On November 21, delegates of the American Anthropology Association (AAA) voted by an overwhelming margin of 1040 to 138 for a resolution calling for sanctions against Israeli academic institutions an scholars.
Its delegates endorsed the findings and recommendations of a Task Force Report (TFR) commissioned by Dr Monica Heller of the University of Toronto, the outgoing President of the AAA The Resolution now goes to its entire membership of more then 10,000 for a final vote in the Spring.
Back In October 2013, in Boston, some 200 members of American Public Heath Association’s Executive Council decisively repudiated, by a margin of 74% to 25%, a somewhat diluted resolution sanctioning Israel submitted by a group of academics and public health workers to its Resolutions Committee. The APHA has some 28,000 members and its is the world’s leading professional society in public health with a proud history of leadership in the sanitary revolution, immunization, and sanitation, medical care. It was the organization at which I presented my first scientific papers on slum housing and health in East Harlem in 1970.
Why did APHA so decisively repudiate its BDS Resolution and why did the AAA endorse its BDS resolution? And what are the lessons from the contrasting results?
It’s worth noting that in the APHA BDS resolution was endorsed by 5 past presidents of the organization, including Dr Linda Rae Murray, formerly President Obama’s physician, as well as Noam Chomsky, who spoke to a packed auditorium—and activists from Physicians from Human Rights-Israel, Their campaign was supported by a sophisticated PR Campaign at the conference, including 5 scientific sessions specifically devoted to the public health impacts of “occupation”. Everywhere at the conferences, I was approached by BDS activists handing out brochures, including a comically uninformed young Reform rabbi from Boston who fled when I asked him for data to back up his case.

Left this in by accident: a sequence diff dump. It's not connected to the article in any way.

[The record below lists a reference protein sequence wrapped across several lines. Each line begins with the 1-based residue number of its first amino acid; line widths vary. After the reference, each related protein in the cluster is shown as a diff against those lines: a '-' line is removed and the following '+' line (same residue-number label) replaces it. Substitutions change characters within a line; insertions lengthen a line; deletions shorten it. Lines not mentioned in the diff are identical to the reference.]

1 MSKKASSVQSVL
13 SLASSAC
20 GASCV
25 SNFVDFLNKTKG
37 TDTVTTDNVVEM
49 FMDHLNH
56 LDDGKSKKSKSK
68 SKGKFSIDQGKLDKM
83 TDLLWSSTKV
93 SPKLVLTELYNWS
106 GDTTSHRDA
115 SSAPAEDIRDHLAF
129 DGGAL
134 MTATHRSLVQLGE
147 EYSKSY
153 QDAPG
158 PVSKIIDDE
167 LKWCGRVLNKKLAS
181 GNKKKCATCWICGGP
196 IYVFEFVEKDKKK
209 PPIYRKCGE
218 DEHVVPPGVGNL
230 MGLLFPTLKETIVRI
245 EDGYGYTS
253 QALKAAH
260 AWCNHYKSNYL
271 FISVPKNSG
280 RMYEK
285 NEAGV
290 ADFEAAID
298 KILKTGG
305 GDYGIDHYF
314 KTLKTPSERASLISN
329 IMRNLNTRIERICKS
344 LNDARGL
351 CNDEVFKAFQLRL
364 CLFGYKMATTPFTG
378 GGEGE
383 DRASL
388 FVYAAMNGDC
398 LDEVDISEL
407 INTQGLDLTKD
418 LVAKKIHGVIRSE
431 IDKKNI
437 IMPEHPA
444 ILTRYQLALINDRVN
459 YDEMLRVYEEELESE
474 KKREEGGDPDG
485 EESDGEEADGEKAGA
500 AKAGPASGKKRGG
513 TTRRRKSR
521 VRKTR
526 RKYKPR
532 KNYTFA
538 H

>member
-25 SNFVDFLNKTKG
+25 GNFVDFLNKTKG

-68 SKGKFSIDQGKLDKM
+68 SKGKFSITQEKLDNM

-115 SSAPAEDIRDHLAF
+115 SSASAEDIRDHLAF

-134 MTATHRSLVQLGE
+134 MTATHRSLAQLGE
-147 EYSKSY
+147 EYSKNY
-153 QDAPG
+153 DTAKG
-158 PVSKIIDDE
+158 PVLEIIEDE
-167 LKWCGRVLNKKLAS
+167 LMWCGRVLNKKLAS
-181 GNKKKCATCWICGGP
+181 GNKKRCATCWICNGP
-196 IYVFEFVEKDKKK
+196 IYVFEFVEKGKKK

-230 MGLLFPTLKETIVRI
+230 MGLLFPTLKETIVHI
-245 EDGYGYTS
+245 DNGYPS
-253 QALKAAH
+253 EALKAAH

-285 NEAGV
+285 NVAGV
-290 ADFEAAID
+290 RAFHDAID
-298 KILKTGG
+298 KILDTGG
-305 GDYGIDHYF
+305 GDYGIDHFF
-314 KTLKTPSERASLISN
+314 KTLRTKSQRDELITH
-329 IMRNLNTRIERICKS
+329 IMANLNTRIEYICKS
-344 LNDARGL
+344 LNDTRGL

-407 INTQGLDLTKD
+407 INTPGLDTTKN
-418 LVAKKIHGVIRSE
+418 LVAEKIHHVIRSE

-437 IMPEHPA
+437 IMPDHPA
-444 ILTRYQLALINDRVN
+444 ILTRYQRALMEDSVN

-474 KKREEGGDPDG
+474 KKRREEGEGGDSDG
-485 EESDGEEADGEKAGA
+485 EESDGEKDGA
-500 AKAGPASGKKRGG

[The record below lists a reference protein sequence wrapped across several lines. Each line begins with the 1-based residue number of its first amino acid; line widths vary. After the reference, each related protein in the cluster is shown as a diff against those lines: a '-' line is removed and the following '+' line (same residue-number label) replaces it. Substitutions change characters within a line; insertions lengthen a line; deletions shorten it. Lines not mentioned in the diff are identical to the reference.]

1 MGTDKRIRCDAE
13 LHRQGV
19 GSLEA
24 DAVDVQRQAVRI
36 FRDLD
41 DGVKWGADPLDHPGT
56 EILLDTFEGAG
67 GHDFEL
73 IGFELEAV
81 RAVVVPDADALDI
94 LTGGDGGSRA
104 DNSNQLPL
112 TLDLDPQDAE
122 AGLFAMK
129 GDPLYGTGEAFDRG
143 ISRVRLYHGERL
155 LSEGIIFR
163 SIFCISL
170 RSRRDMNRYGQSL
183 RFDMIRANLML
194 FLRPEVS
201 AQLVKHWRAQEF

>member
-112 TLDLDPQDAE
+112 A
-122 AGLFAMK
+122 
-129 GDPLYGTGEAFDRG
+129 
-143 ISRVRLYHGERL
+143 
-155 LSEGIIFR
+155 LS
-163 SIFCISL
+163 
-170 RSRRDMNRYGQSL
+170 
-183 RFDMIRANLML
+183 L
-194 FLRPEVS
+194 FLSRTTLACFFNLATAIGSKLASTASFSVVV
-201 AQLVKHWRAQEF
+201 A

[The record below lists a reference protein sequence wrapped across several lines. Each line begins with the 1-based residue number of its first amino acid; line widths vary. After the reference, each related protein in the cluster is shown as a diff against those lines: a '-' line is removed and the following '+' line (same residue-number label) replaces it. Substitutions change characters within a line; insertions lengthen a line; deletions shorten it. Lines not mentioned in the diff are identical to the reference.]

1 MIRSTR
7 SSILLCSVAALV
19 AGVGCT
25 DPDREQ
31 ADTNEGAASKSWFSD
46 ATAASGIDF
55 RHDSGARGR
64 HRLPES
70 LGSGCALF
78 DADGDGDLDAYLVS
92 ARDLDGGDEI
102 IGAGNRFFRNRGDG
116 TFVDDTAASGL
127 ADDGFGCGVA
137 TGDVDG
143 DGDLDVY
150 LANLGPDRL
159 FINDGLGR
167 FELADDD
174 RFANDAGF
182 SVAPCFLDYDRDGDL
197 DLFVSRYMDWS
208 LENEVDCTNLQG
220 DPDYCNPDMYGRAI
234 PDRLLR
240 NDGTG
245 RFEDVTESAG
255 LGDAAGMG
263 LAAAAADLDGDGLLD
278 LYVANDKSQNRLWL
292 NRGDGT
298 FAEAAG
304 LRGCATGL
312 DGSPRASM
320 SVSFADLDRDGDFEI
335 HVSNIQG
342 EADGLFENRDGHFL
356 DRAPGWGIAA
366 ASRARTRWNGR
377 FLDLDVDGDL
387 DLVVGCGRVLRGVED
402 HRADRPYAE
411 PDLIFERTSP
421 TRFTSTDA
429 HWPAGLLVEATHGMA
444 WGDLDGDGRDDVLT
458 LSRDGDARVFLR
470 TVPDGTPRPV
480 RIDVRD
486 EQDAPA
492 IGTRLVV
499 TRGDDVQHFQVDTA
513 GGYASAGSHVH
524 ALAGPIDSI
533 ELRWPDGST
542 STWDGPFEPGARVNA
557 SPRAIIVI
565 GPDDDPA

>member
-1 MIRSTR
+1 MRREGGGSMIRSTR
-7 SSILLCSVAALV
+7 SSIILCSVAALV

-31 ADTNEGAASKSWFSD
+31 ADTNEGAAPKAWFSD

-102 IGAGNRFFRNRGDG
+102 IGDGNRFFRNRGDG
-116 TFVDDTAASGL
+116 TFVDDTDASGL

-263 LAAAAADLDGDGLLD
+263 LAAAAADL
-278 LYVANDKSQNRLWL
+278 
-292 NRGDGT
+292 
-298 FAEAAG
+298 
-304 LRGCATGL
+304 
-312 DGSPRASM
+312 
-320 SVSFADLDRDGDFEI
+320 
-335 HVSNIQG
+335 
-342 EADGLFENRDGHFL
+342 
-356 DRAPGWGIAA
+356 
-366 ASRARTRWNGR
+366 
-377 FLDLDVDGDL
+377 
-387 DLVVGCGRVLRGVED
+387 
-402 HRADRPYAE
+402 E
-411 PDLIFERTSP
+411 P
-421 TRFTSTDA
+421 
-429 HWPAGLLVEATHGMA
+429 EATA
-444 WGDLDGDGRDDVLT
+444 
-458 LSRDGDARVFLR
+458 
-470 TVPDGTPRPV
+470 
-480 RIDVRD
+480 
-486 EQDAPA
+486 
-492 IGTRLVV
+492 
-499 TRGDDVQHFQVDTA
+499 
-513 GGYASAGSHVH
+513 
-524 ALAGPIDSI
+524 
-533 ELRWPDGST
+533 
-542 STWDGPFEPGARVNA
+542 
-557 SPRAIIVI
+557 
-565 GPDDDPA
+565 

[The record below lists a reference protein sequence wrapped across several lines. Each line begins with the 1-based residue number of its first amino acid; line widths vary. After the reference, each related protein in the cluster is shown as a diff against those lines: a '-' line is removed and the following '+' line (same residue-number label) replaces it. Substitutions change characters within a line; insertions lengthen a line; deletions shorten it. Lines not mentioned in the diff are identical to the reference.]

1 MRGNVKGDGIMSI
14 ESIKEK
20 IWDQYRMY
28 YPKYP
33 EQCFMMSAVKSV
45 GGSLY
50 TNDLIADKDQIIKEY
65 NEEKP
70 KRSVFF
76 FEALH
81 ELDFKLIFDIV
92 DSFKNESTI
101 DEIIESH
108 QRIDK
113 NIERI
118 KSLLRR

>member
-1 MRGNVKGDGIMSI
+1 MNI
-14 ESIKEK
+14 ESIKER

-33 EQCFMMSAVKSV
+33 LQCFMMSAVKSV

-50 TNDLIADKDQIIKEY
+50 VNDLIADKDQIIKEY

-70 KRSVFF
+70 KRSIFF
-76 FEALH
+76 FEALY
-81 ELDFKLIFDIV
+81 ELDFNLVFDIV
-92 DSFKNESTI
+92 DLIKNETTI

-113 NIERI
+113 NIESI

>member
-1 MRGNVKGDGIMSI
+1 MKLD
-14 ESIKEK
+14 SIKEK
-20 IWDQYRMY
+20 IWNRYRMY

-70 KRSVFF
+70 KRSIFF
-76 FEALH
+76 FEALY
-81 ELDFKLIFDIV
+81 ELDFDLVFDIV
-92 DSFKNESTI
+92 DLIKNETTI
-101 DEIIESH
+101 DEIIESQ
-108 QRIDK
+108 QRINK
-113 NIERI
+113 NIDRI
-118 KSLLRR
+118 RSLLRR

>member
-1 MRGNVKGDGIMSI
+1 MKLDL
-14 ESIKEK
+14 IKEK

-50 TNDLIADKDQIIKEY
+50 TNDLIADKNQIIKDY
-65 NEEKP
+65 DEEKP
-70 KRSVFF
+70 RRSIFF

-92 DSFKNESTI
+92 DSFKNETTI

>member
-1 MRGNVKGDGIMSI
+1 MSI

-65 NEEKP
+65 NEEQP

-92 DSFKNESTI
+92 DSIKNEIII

There were strong similarities between the claims made by the AAA TFR BDS’ers and the APHA BDS petitioners. Both claimed that Palestinian public health and medical care suffered as a result of Israeli Occupation since 1967. Both claimed that oppressive rule was undermining mental health. Both claimed there were oppressive barriers to travel of academics and scholars, and problems with checkpoints, notably from the wall/barrier/fence. Both presented data and literature citations for their case. It is noteworthy that their arguments date back to Richard Horton’s notorious essay in the NY Review of Books in 2007, reports by NGO groups and the Goldstone Report —-before he repudiated it. Both the APHA petitioners and the AAA TFR examined the painful consequences of war—in the first case from Cast Lead, and the second from Operation Protective Edge’s high death toll, and especially among children, a painful fact for everyone.
What did those challenging BDS at APHA do which those fighting BDS at AAA not do, and vice-versa? The two employed strongly contrasting strategies. At APHA, those challenging BDS warned that endorsing BDS would not only destroy its credibility but would polarize the organization. Worse it would distract APHA from the real priorities– the genocidal mass murder and butchery in Syria and Iraq.